Photos by Victor Cuevas
On Monday and Tuesday, Change-to-Win, a Teamsters-backed coalition, took to the Port of Long Beach to flag down truckers on their way to drop off loads and inform them of an assembly for the misclassification of port drivers.
Standing in bright orange vests outside of the Evergreen Container Terminal at the intersection of Tuna and Terminal Island Way, coalition members handed out newsletters to stopped truckers—who are considered independent contractors—and informed them of a meeting happening on September 14 that will discuss how their rights are being infringed upon. The organizers were also inviting the truckers to workshops put on by the Department of Labor and Cal/OSHA.
“The meeting is going to be key,” said Coral Itzcalli, the spokesperson for Change-To- Win. “We don’t need to tell [the drivers] they’re misclassified. They know it. But what do you do about it?”
Itzcalli and thirty additional organizers, including current teamsters and members of Good Jobs LA, are trying to bring attention to the problem of misclassification, alleging that companies like Shippers Transport Express, Inc. are asking truckers to work as independent contractors, seducing drivers to take huge financial risks with the allure of owning their own business and a way to buy their own truck one day in the future.
But according to Itzcalli, in order to become an independent contractor, the individual truckers have to buy their own trucks and pay the taxes on their truck and the exorbitant price for gasoline. Plus, the truckers receive no health or pension benefits and the companies take the deductions for the trucks right out of the independent contractors’ paycheck, leaving the drivers with no room to complain.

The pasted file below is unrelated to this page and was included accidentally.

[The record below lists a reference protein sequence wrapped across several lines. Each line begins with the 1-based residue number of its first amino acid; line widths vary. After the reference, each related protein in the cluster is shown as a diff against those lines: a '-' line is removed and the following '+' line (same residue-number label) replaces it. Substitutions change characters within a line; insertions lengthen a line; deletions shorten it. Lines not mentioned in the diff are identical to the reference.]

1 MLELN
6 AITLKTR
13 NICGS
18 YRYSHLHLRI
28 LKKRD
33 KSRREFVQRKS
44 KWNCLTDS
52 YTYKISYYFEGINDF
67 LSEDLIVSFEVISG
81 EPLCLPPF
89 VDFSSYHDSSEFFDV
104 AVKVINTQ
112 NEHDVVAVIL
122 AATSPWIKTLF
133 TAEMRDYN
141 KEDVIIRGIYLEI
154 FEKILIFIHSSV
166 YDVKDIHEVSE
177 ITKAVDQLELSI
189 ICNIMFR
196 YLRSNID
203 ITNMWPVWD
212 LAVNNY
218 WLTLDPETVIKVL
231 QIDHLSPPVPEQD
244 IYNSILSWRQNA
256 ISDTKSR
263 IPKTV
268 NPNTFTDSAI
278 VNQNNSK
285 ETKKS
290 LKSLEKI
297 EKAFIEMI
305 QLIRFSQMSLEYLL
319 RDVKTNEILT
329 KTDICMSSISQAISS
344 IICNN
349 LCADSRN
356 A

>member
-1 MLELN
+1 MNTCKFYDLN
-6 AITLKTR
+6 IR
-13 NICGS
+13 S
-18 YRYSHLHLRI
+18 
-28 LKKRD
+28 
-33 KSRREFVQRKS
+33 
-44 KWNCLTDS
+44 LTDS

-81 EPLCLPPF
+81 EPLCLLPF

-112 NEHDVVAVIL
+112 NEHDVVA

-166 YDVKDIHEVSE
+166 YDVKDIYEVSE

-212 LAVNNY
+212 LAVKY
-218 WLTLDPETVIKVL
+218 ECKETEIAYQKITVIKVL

“That’s a lot of money out of someone’s pay check,” Itzcalli said. “So most of the time these drivers, year after year, week after week, after seeing these deductions, think this is just broken, and there’s nothing I can do about it. It’s really about us bringing hope and letting truckers know that someone is finally listening.”
Someone else is listening to the truckers’ problem—Hilda L. Solis, the U.S. Secretary of Labor.
On August 13th in Oakland, California, the attorneys for Solis filed a complaint for violations of the Fair Labor Standards Act against Shippers. This news is exciting to organizers like Itzcalli, because she believes it will help start momentum for a similar case in Los Angeles County.
“I would bring in, like, 70 grand, but with all the expenses it would come out to 30,000,” said Carlos Santamaria, a former misclassified driver who is now an organizer. “I have to pay taxes on everything. And when you’re an owner-operator, you have to put that money in when you start the week, and you never know if you’re going to make that money back.”
Itzcalli and Santamaria estimate that out of the 10,000 truck drivers who come into the port, 90% are misclassified.
“Success means these drivers [start] standing and demanding to be recognized as a voice,” Itzcalli said.
However, because labor unions aren’t allowed to organize independent contractors—though they are allowed to organize employees—Itzcalli has issue with the fact that the independent contractors have no unified voice. This is why Change-To-Win is attempting to bring the drivers together to let them know about their rights.
“What I’ve been telling the drivers is we’ve go to go Egypt style,” Santamaria said over the sounds of trucks breaking and squeaking. “The only way we know how to overthrow the system is by doing an uprising…The uprising is having all these drivers lose their fear and push the government agencies to bring change and take on their bosses by doing collective actions.”
In two days, the organizers received contact information and support from over 500 drivers. As September 14th approaches, the organizers will send these truckers the location for the meeting.
“We know what the companies are doing is illegal,” Itzacalli said. “We know they’re misclassified. The drivers have the proof in their check stubs and taxes.”
Free news isn’t cheap.
We believe that everyone should have access to important local news, for free.
However, it costs money to keep a local news organization like this one—independently owned and operated here in Long Beach, without the backing of any national corporation—alive.
If independent local news is important to you, please consider supporting us with a monthly or one-time contribution. Read more.